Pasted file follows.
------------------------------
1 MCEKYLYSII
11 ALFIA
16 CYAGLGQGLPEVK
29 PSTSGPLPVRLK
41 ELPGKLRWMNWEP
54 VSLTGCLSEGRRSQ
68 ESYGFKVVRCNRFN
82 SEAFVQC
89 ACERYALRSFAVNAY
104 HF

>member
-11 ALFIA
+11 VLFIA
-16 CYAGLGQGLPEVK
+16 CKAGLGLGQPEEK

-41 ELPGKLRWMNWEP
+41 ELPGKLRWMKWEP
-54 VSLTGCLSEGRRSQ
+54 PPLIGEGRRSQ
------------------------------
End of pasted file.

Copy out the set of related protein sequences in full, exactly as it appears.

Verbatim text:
1 MCEKYLYSII
11 ALFIA
16 CYAGLGQGLPEVK
29 PSTSGPLPVRLK
41 ELPGKLRWMNWEP
54 VSLTGCLSEGRRSQ
68 ESYGFKVVRCNRFN
82 SEAFVQC
89 ACERYALRSFAVNAY
104 HF

>member
-11 ALFIA
+11 VLFIA
-16 CYAGLGQGLPEVK
+16 CKAGLGLGQPEEK

-41 ELPGKLRWMNWEP
+41 ELPGKLRWMKWEP
-54 VSLTGCLSEGRRSQ
+54 PPLIGEGRRSQ